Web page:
I went to this photo retrospective because, by 2017, I’d come to realize I’d led an insulated life of privilege, in which all (and I do mean all) of our institutions allowed me to thrive—even as a fat, genderqueer butch—because I was white. As I looked at the pictures, the parallels to Ferguson and Black Lives Matter couldn’t be dismissed. Both the Black Panther Party—forerunners of Black Lives Matter—and today’s activists were considered a “threat to the internal security of the country” according to the FBI—because both organizations insisted that black lives be “no longer systematically targeted for demise.”
I stood in front of those pictures with two college degrees from schools that didn’t teach me a thing about racism. I drove a green Kia Soul with a missing headlight and a broken mirror that I wasn’t afraid to take around town—none of these mattered next to the color of my skin.
In his memoir Heavy, Kiese Laymon writes:
There were so many things we needed in those classrooms, in our city, in our state, in our country that our teachers could have provided if they would [End Page 231] have gone home and really done their homework. They never once said the words: “economic inequality,” “housing discrimination,” “sexual violence,” “mass incarceration” . . . “neo-confederacy.”(114)
So many things white people—I, myself—got just by the happenstance of birth and life in a country whose institutions and practices keep racism alive.
Where Jones’s prose is understated and the tone and structure accrete upon a reader, Laymon comes out swinging and never stops. Swinging at his mother, at the culture, at institutionalized racism that we have little hope of eradicating because so many of us can’t or, even worse, won’t see it. His book opens:
I did not want to write to you. I wanted to write a lie. I did not want to write honestly about black lies, black thighs, black laughs, black foods, black addictions, black stretch marks, black dollars, black words, black abuses, black blues, black belly buttons, black wins, black beens, black bends, black consent, black parents, or black children. I did not want to write about us. I wanted to write an American memoir.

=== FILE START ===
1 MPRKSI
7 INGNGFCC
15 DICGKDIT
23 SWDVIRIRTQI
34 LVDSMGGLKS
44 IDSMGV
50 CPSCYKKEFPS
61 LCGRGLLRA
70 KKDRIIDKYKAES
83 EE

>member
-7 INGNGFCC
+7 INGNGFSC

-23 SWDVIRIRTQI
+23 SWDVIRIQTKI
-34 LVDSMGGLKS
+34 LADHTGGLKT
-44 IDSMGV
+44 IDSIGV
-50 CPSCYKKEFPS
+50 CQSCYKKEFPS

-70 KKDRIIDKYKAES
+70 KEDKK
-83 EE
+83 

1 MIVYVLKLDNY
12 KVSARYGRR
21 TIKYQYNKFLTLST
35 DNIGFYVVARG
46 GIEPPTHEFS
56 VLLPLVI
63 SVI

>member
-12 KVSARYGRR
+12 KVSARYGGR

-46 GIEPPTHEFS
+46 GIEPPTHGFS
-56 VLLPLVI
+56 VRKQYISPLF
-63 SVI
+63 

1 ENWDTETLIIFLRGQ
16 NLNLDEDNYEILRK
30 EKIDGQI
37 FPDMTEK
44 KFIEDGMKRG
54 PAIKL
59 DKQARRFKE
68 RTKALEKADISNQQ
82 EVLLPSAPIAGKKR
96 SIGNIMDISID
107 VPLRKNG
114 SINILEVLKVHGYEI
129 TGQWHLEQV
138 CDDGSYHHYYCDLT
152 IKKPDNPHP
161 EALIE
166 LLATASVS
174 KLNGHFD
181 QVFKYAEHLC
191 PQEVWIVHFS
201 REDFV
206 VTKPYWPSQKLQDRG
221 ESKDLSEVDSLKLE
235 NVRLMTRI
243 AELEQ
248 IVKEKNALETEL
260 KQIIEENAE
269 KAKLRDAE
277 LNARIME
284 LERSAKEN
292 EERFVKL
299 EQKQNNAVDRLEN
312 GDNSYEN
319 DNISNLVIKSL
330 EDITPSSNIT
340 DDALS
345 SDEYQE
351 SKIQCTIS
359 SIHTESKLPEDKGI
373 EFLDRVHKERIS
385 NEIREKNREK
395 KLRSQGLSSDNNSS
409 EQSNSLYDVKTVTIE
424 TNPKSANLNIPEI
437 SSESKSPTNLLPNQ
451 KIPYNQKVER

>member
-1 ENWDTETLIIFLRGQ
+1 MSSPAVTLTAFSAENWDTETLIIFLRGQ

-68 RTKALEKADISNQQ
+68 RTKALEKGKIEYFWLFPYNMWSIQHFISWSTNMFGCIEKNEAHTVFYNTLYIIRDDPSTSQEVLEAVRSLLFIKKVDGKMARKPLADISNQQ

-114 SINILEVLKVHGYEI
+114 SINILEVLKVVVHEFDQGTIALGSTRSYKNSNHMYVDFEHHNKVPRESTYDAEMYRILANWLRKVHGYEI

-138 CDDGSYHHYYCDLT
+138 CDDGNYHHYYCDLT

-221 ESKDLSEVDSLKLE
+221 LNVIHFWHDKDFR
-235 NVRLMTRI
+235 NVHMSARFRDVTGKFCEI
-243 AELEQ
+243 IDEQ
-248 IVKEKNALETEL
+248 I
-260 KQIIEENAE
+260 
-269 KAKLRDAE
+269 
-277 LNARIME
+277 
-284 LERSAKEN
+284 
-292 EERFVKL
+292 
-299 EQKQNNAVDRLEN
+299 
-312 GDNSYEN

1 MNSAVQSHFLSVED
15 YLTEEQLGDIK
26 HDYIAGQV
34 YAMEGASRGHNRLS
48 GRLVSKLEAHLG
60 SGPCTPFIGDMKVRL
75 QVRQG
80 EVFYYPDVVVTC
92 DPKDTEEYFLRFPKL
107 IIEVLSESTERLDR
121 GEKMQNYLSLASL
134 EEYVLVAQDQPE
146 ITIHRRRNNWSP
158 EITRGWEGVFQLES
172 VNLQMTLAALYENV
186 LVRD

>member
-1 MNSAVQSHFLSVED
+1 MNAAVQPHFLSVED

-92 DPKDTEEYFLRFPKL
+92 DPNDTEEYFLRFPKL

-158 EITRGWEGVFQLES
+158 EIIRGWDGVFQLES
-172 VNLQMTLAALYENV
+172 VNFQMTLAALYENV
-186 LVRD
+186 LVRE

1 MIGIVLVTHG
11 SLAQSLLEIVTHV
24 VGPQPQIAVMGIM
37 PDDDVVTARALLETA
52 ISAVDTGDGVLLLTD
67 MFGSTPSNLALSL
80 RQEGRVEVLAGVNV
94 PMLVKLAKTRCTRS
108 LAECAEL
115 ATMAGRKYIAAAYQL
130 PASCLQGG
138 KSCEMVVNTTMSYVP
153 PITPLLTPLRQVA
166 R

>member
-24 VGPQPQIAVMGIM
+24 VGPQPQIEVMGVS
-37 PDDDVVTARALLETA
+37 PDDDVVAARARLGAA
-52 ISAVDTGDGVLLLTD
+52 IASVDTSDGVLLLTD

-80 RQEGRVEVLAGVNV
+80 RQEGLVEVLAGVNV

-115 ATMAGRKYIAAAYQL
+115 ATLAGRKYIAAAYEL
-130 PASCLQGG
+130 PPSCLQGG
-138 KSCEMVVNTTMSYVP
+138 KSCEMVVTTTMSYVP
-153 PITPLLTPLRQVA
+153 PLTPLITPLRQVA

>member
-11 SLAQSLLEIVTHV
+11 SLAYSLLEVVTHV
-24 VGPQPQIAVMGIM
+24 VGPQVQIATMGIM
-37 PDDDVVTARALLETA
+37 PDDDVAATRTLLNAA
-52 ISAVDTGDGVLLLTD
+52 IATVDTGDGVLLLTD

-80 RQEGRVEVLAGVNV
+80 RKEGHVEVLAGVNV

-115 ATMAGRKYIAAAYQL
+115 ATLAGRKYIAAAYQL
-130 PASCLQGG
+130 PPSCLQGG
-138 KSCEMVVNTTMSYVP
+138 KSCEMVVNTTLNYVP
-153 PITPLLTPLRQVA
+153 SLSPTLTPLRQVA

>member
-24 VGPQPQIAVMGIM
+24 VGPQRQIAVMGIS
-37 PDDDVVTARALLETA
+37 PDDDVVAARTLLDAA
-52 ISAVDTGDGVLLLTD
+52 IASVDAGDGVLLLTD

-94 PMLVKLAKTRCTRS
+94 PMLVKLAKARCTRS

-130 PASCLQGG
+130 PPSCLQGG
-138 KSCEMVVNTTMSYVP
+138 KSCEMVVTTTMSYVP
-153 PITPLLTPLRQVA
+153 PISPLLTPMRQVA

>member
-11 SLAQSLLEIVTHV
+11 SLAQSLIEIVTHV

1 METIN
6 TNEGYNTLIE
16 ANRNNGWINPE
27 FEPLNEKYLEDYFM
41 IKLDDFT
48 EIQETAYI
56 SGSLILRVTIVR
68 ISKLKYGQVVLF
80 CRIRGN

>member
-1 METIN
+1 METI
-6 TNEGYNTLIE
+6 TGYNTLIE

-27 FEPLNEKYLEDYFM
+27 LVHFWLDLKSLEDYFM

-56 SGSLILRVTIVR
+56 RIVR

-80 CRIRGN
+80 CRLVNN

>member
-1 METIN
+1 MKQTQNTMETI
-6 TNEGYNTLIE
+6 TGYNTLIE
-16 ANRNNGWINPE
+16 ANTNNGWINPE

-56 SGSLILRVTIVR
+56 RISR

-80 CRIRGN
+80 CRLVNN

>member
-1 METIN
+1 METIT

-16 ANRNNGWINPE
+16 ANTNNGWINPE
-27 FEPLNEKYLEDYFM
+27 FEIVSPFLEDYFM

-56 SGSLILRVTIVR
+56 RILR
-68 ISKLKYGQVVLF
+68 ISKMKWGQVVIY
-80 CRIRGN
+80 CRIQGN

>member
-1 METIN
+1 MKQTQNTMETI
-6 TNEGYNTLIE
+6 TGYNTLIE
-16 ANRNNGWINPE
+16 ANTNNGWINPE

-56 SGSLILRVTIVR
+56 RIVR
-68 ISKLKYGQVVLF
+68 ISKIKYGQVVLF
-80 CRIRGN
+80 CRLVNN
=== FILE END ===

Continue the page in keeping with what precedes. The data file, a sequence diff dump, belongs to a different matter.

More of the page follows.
I wanted to write a lie.(1)
Laymon’s memoir, which jumps between first-person and second-person direct address, made me flinch so many times. The physical and sexual abuse, the blatant disregard shown by white people towards Laymon, his family, his friends—literally what the weight of racism and abuse, and of not talking about it, did to Laymon’s body. As Jones anchors the reader in place, Laymon anchors the reader in weight.
I asked Grandmama if 218 pounds was too fat for twelve years old. . . .
“Two hundred eighteen pounds is just right, Kie. It’s just heavy enough.”
“Heavy enough for what?”
“Heavy enough for everything you need to be heavy enough for.”(60)
The refrain of weight continues as Laymon starves himself to fit himself into his highly educated, abusive mother’s idea of him, the culture’s idea of him, his own idea of acceptableness—and then regains his weight, only to starve himself again. [End Page 232]
Near the end of my senior year, I went with you to the house of your mentor, Margaret Walker. I was six-one, 230 pounds, I had $208 in my pocket after delivering phone books in Jackson.(104)
No matter how much weight I lost, small, smart white boys would always have the power to make big black boys force them into buying our last kilos of cocaine. . . . And some of us, if we were extra lucky, would get to teach these small, smart addicted white boys and girls today so we could pay for our ailing grandmama’s dental care tomorrow.(195)
I wish I could claim to be a fully woke white reader, but Laymon’s and Jones’s memoirs show me I’m not, else their sentences would not have caught my breath except with their style and beauty—rather than with the pain of their content. In their raw humanity, these personal narratives detail our national failure to discuss and dismantle racism. They bring about a reckoning, forcing me to confront again my own time of believing everyone had an opportunity to “get a piece of the pie” if only they wanted it. Forcing me to look and see a full-sized struggle to survive—not just one-dimensional community, but vulnerable interiors as well. [End Page 233]
Kate Carroll De Gutes is a wry observer and writer who started her career as a journalist and then got excited by new journalism, which then became creative nonfiction and is now called essay (well, you can see where this is going). She is the author of two award-winning memoirs and her essays have been widely anthologized. Her work centers around sexuality, gender presentation, and questioning cultural norms of femininity and masculinity.